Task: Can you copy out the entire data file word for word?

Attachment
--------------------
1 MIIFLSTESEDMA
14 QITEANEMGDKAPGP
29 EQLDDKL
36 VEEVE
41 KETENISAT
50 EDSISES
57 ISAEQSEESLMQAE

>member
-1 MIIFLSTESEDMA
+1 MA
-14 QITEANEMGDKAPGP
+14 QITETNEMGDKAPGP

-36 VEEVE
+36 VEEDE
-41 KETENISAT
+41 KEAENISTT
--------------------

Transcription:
1 MIIFLSTESEDMA
14 QITEANEMGDKAPGP
29 EQLDDKL
36 VEEVE
41 KETENISAT
50 EDSISES
57 ISAEQSEESLMQAE

>member
-1 MIIFLSTESEDMA
+1 MA
-14 QITEANEMGDKAPGP
+14 QITETNEMGDKAPGP

-36 VEEVE
+36 VEEDE
-41 KETENISAT
+41 KEAENISTT